You Can Take a Pain Reliever After Getting the COVID-19 Vaccine, but Don't Do It Before
The COVID-19 vaccine is being distributed throughout the country, and like many other vaccines, you may experience side effects such as fatigue, headaches, chills, joint pain, and fever as your body mounts an immune response. If you're concerned about coping with these side effects, you may be wondering if it's safe to take a pain reliever with the COVID-19 vaccine and if there's any risk that doing so would dampen your body's natural defenses. We asked experts.
Can I Take a Pain Reliever After Getting the COVID-19 Vaccine?
Alaina Brinley, MD, PhD, a California-based emergency-room physician who specializes in infectious disease and global health, told POPSUGAR that it's generally considered safe to take fever reducers and pain medications, such as acetaminophen or ibuprofen, after getting a vaccine.
"Some studies looking at antibody generation after vaccination and concurrent antipyretic use have shown a possible blunted antibody response of unknown clinical significance," Dr. Brinley explained. "In regular English, this basically means that some studies found antibody production was reduced, but it wasn't clear if this reduction even mattered for actual immunity or immune system function against a particular bacteria or virus." Dr. Brinley added that the decreased antibody effect doesn't seem to occur after booster doses of vaccines — so it's perfectly fine to take an over-the-counter pain reliever following your second Pfizer or Moderna shot, when side effects are more common.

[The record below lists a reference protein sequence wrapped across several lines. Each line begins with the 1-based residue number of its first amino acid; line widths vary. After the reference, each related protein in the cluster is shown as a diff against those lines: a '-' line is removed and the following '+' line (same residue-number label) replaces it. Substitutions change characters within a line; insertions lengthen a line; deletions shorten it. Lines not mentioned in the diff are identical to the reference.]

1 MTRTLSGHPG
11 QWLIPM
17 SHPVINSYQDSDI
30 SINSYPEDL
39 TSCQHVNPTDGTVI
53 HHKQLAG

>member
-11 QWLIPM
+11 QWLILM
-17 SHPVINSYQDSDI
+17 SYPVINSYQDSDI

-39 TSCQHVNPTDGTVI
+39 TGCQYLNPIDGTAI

Amit Kumar, PhD, a researcher and scientist and CEO of Anixa Biosciences, agreed. "Taking an over-the-counter painkiller after vaccination shouldn't be a problem," Dr. Kumar told POPSUGAR. "You can take it the same day as the vaccination if needed."
Is It OK to Take a Pain Reliever Before I Have Side Effects?
Both doctors said you shouldn't pop a pain reliever as a preventative measure prior to getting the vaccine. Instead, Dr. Brinley recommends only taking medicine if you begin to experience symptoms — and if your symptoms are mild, try to avoid taking it at all.
"Ideally, if you can ride out the pain or a fever without the drug, that's best whether you have a vaccine or not," Dr. Kumar said. "Of course, if the fever or pain is too great, then take the drug."
Dr. Brinley, who took ibuprofen and acetaminophen after getting her second dose of the vaccine, emphasized that the most important thing is to get vaccinated. "It's much better to get a vaccine and take a pain reliever with it than to not get the vaccine at all," she said. "If you feel your symptoms are interfering with your ability to function normally, I'd go ahead and take something. [There's] no sense being miserable!"
POPSUGAR aims to give you the most accurate and up-to-date information about the coronavirus, but details and recommendations about this pandemic may have changed since publication. For the latest information on COVID-19, please check out resources from the WHO, CDC, and local public health departments.